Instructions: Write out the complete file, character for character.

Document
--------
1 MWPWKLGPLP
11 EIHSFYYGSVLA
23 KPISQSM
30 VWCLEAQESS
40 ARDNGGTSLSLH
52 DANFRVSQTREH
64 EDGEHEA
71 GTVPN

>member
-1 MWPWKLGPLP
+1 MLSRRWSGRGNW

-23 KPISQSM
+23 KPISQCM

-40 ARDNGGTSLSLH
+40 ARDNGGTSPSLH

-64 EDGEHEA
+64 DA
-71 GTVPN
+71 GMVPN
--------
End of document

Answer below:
1 MWPWKLGPLP
11 EIHSFYYGSVLA
23 KPISQSM
30 VWCLEAQESS
40 ARDNGGTSLSLH
52 DANFRVSQTREH
64 EDGEHEA
71 GTVPN

>member
-1 MWPWKLGPLP
+1 MLSRRWSGRGNW

-23 KPISQSM
+23 KPISQCM

-40 ARDNGGTSLSLH
+40 ARDNGGTSPSLH

-64 EDGEHEA
+64 DA
-71 GTVPN
+71 GMVPN